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Modification of the fatty acid composition of animal-derived foods: does it enhance their healthiness?

Givens, D. I. (2024) Modification of the fatty acid composition of animal-derived foods: does it enhance their healthiness? In: Sanders, T. A. B. (ed.) Functional dietary lipids: food formulation, consumer issues, and innovation for health. 2nd edition. Woodhead Publishing Series in Food Science, Technology and Nutrition. Woodhead Publishing, Oxford, pp. 49-67. ISBN 9780443153273

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To link to this item DOI: 10.1016/B978-0-443-15327-3.00004-5


Foods derived from animals are important sources of nutrients for humans. Concerns have been raised that that due to their saturated fatty acids (SFA) content, dairy foods may increase the risk of cardiometabolic diseases. Prospective studies do not indicate a positive association between milk consumption and disease risk, although there are less data for other dairy foods. SFA in dairy products can be partially replaced by cis-MUFA (monounsaturated fatty acids) through nutrition of the dairy cow and whilst some human randomised controlled trials (RCT) indicate that this may attenuate the effect of dairy fat on plasma LDL-C, there is insufficient evidence to conclude that this will decrease cardiovascular disease risk. Intakes of long chain n-3 fatty acids (LCn-3 FA) are sub-optimal in many countries and whilst foods such as poultry meat can be enriched by inclusion of fish oil in the diet of the birds, fish oil is expensive and has an associated risk that the meat will be oxidatively unstable. Other sources of LCn-3 FA such as krill oil, algae and genetically modified plant seeds may prove to be better candidates for meat enrichment. Also, laying hens have the unusual ability to increase the docosahexaenoic acid (DHA) in their eggs from being fed plant sources of α-linolenic acid. This suggests a possibly reproduction-related upregulation of the LCn-3 synthetic pathway the application of which needs more attention. Overall, the health-related value of FA-modified animal-derived foods cannot be judged by their FA composition alone although there has been a tendency to do so. More appropriately detailed human RCTs are needed before judgements concerning improved health value can be made.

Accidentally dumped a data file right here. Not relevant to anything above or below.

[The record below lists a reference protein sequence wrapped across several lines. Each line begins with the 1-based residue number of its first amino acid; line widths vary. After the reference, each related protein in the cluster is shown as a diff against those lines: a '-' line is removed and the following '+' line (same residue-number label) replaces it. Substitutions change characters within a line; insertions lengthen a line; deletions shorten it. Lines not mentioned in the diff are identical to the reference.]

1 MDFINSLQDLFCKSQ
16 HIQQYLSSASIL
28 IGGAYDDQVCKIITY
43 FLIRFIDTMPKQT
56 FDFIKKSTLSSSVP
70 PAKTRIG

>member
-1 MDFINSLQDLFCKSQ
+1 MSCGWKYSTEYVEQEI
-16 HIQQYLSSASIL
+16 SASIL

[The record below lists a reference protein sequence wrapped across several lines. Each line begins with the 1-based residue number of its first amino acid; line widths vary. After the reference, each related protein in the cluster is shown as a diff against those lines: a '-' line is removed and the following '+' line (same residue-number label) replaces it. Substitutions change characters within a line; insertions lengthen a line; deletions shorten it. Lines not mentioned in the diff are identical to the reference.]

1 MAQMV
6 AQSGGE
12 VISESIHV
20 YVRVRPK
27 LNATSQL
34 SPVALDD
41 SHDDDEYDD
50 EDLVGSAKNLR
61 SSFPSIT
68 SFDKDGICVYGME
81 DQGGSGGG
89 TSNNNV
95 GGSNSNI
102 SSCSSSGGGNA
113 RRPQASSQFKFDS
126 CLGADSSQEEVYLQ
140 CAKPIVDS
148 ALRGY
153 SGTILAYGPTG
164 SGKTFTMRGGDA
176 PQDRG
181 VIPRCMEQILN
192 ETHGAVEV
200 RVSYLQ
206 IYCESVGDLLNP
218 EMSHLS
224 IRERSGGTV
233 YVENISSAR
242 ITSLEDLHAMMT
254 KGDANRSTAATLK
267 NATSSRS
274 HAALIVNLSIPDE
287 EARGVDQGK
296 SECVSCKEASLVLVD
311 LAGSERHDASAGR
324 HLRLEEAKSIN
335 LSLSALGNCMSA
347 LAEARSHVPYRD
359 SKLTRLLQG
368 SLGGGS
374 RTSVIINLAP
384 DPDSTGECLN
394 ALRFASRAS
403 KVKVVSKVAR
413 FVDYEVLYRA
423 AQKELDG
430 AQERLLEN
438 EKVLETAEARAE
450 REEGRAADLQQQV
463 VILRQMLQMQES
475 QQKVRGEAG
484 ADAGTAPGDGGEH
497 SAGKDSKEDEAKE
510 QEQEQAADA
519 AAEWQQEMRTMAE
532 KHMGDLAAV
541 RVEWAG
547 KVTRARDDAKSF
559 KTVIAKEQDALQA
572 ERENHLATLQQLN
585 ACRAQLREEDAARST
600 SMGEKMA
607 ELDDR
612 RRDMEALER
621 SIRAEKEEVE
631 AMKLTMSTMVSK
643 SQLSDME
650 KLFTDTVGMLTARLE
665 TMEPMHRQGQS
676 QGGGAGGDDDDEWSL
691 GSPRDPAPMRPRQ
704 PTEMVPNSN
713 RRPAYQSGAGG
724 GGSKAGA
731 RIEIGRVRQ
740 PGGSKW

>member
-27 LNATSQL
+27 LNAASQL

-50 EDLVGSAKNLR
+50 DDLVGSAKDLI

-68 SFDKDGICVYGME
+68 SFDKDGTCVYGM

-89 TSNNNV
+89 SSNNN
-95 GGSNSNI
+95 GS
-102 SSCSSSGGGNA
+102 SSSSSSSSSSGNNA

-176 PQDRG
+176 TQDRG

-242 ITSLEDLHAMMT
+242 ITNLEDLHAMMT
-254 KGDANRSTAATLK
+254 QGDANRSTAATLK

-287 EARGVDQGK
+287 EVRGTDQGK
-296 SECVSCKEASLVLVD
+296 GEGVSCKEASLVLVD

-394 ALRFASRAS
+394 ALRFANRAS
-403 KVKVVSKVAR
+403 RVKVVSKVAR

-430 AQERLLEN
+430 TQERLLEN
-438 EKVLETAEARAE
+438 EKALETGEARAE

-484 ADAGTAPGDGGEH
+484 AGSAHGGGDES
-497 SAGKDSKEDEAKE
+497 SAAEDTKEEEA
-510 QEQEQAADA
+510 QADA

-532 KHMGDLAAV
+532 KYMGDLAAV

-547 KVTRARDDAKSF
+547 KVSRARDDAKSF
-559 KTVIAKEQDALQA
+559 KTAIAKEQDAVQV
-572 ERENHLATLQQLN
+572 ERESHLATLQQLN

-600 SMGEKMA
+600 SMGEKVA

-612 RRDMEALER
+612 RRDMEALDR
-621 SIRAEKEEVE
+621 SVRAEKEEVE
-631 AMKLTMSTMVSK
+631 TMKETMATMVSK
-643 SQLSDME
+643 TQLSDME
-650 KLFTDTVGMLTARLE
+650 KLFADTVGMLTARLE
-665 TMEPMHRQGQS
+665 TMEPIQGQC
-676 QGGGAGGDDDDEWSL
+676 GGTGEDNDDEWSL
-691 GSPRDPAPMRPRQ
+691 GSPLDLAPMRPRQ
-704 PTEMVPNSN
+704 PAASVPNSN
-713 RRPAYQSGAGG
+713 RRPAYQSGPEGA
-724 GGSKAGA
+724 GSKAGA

Item Type:Book or Report Section
Divisions:Interdisciplinary Research Centres (IDRCs) > Institute for Food, Nutrition and Health (IFNH)
ID Code:113743
Publisher:Woodhead Publishing

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